The East Bay Express is reporting that Joe Lacob, one of two owners of the NBA’s Golden State Warriors along with Peter Guber, is one among at least three potential investment groups interested in purchasing the Athletics and building a new stadium on the waterfront in Oakland. The authors, Steven Tavares and Robert Gammon, add that Guber had tried to purchase the A’s back in 2002 and Lacob had expressed interest around the same time as well.
Guber contacted the L.A. Times to clarify the East Bay Express report, which had initially included him along with co-owner Lacob. Via Bill Shaikin:
Guber declined comment about whether Lacob might be interested but called it “categorically incorrect” to say he might be.
“I have not had any conversations with the league or any of the owners about buying the team,” Guber said. “I love the Dodgers. I love the Warriors.”
Guber, a veteran Hollywood executive whose Mandalay Entertainment Group has branched into sports, invested $25 million into Guggenheim Baseball Management’s $2-billion purchase of the Dodgers last year.
The Athletics have been in the news for this reason for quite some time, particularly when the O.co Coliseum experienced some unfortunate sewage problems in June and September. The Coliseum, which has been renamed several times, opened in 1966 and was renovated in 1995-96. It is the fifth-oldest ballpark still in use, behind Fenway Park, Wrigley Field, Dodger Stadium, and Angel Stadium of Anaheim.
Angels’ right-hander Garrett Richards has been moved to the 60-day disabled list, according to a team announcement on Saturday. Richards was originally placed on the 10-day disabled list in early April after sustaining a right biceps cramp during his first start of the season. No timetable has been given for his return to the mound, though Pedro Moura of the Los Angeles Times speculates that his return date could be pushed back to June.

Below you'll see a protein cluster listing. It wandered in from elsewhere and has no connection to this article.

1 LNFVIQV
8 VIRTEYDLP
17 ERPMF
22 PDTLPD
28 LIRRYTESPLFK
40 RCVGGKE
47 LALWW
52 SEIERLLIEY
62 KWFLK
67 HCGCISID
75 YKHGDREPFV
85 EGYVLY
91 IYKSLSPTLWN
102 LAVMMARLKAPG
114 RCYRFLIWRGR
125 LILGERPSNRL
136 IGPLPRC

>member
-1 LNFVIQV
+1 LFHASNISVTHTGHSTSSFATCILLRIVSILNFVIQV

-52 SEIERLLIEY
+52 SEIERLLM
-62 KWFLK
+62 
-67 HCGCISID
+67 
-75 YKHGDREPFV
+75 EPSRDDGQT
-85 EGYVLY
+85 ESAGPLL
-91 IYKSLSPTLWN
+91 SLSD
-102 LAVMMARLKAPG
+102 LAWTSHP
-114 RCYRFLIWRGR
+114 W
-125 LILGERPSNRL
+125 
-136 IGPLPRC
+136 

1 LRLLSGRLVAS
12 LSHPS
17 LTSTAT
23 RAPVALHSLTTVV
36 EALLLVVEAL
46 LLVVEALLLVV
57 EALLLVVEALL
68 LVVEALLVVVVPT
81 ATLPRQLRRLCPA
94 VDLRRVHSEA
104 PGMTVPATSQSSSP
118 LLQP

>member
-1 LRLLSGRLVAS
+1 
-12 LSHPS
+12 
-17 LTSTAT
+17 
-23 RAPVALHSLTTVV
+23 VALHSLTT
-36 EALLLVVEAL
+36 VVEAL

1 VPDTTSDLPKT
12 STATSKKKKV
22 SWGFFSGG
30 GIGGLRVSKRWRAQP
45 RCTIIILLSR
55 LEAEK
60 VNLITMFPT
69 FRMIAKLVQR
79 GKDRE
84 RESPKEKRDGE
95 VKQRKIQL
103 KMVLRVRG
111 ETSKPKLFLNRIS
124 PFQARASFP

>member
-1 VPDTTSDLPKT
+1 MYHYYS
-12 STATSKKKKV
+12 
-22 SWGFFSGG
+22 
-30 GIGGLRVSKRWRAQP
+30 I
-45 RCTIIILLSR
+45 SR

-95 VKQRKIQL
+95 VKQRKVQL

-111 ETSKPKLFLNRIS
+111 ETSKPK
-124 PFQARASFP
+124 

While the Angels report that Richards is making some progress in his recovery, he’s still experiencing some “irritation of the cutaneous nerve,” which could be preventing him from working back up to full strength. The veteran righty already missed 154 days of the 2016 season after suffering a UCL injury, and opted for biometrics surgery to repair the ligament rather than undergoing a more intensive Tommy John procedure.
This is Richards’ seventh season with the Angels. He last pitched a full, healthy season in 2015, delivering a 3.65 ERA, 3.3 BB/9 and 7.6 SO/9 over 207 1/3 innings. He’s currently one of eight Angels pitchers serving time on the disabled list, including left-hander Andrew Heaney and right-handers Cam Bedrosian, Andrew Bailey, Vicente Campos, Huston Street, Mike Morin and Nick Tropeano.
When it comes to home run trots, Adam Rosales is still the guy to beat. The Athletics’ shortstop led off the first inning of Saturday’s matinee against the Mariners with a solo shot to center field, and made it all the way around the bases in record time — 15.9 seconds, to be precise. That’s 0.06 seconds faster than the previous record, which Rosales set himself last September on a 15.96-second run.
In fact, as MLB.com’s Michael Clair points out, Rosales holds eight of the 10 fastest home run trots recorded by Statcast. (The other two, naturally, belong to the Reds’ speedy center fielder Billy Hamilton.) Eight of those 10 trots were recorded in 2016, with Rosales gradually inching his way toward the 15-second mark.
The blast was the first of two home runs for the A’s, who tacked on a couple of runs with Ryon Healy‘s two-RBI homer and capped their 4-3 win over the Mariners with a productive out from Khris Davis in the third inning. It’s the fifth straight victory for the A’s this week.